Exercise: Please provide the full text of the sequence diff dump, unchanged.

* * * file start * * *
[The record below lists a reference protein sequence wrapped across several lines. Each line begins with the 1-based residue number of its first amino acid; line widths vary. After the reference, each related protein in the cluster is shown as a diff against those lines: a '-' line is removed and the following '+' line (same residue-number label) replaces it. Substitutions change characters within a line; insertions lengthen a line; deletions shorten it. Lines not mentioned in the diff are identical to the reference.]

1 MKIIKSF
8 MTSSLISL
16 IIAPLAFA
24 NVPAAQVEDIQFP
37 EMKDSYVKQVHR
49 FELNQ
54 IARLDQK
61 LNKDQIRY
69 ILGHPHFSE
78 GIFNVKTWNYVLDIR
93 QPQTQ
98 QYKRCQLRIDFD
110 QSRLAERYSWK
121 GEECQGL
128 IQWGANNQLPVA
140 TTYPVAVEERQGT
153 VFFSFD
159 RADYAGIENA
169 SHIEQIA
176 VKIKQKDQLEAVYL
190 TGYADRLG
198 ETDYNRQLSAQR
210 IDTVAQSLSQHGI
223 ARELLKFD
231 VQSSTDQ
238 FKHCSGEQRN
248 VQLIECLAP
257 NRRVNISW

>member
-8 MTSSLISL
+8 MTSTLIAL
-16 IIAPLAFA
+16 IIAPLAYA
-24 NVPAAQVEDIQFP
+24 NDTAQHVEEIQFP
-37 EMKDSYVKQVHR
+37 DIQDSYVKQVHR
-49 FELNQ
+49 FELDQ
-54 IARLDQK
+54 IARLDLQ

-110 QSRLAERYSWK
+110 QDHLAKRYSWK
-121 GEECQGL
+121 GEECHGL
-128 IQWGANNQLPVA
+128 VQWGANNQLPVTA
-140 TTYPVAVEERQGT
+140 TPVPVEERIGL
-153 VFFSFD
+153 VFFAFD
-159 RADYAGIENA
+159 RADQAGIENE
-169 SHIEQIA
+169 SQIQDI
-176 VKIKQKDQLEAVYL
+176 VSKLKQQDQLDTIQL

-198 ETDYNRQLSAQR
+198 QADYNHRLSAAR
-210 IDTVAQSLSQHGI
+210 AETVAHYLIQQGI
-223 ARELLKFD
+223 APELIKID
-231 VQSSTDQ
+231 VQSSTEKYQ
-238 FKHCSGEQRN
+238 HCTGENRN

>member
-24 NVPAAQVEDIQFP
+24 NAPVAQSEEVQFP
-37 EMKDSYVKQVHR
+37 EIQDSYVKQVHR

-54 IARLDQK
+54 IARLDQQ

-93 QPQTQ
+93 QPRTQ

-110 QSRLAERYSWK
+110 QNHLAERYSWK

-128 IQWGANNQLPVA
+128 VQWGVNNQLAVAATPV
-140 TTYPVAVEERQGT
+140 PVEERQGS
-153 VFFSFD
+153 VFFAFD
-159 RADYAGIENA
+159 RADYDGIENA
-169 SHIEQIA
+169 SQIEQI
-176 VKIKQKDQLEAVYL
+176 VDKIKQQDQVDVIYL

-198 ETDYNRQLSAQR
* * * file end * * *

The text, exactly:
[The record below lists a reference protein sequence wrapped across several lines. Each line begins with the 1-based residue number of its first amino acid; line widths vary. After the reference, each related protein in the cluster is shown as a diff against those lines: a '-' line is removed and the following '+' line (same residue-number label) replaces it. Substitutions change characters within a line; insertions lengthen a line; deletions shorten it. Lines not mentioned in the diff are identical to the reference.]

1 MKIIKSF
8 MTSSLISL
16 IIAPLAFA
24 NVPAAQVEDIQFP
37 EMKDSYVKQVHR
49 FELNQ
54 IARLDQK
61 LNKDQIRY
69 ILGHPHFSE
78 GIFNVKTWNYVLDIR
93 QPQTQ
98 QYKRCQLRIDFD
110 QSRLAERYSWK
121 GEECQGL
128 IQWGANNQLPVA
140 TTYPVAVEERQGT
153 VFFSFD
159 RADYAGIENA
169 SHIEQIA
176 VKIKQKDQLEAVYL
190 TGYADRLG
198 ETDYNRQLSAQR
210 IDTVAQSLSQHGI
223 ARELLKFD
231 VQSSTDQ
238 FKHCSGEQRN
248 VQLIECLAP
257 NRRVNISW

>member
-8 MTSSLISL
+8 MTSTLIAL
-16 IIAPLAFA
+16 IIAPLAYA
-24 NVPAAQVEDIQFP
+24 NDTAQHVEEIQFP
-37 EMKDSYVKQVHR
+37 DIQDSYVKQVHR
-49 FELNQ
+49 FELDQ
-54 IARLDQK
+54 IARLDLQ

-110 QSRLAERYSWK
+110 QDHLAKRYSWK
-121 GEECQGL
+121 GEECHGL
-128 IQWGANNQLPVA
+128 VQWGANNQLPVTA
-140 TTYPVAVEERQGT
+140 TPVPVEERIGL
-153 VFFSFD
+153 VFFAFD
-159 RADYAGIENA
+159 RADQAGIENE
-169 SHIEQIA
+169 SQIQDI
-176 VKIKQKDQLEAVYL
+176 VSKLKQQDQLDTIQL

-198 ETDYNRQLSAQR
+198 QADYNHRLSAAR
-210 IDTVAQSLSQHGI
+210 AETVAHYLIQQGI
-223 ARELLKFD
+223 APELIKID
-231 VQSSTDQ
+231 VQSSTEKYQ
-238 FKHCSGEQRN
+238 HCTGENRN

>member
-24 NVPAAQVEDIQFP
+24 NAPVAQSEEVQFP
-37 EMKDSYVKQVHR
+37 EIQDSYVKQVHR

-54 IARLDQK
+54 IARLDQQ

-93 QPQTQ
+93 QPRTQ

-110 QSRLAERYSWK
+110 QNHLAERYSWK

-128 IQWGANNQLPVA
+128 VQWGVNNQLAVAATPV
-140 TTYPVAVEERQGT
+140 PVEERQGS
-153 VFFSFD
+153 VFFAFD
-159 RADYAGIENA
+159 RADYDGIENA
-169 SHIEQIA
+169 SQIEQI
-176 VKIKQKDQLEAVYL
+176 VDKIKQQDQVDVIYL

-198 ETDYNRQLSAQR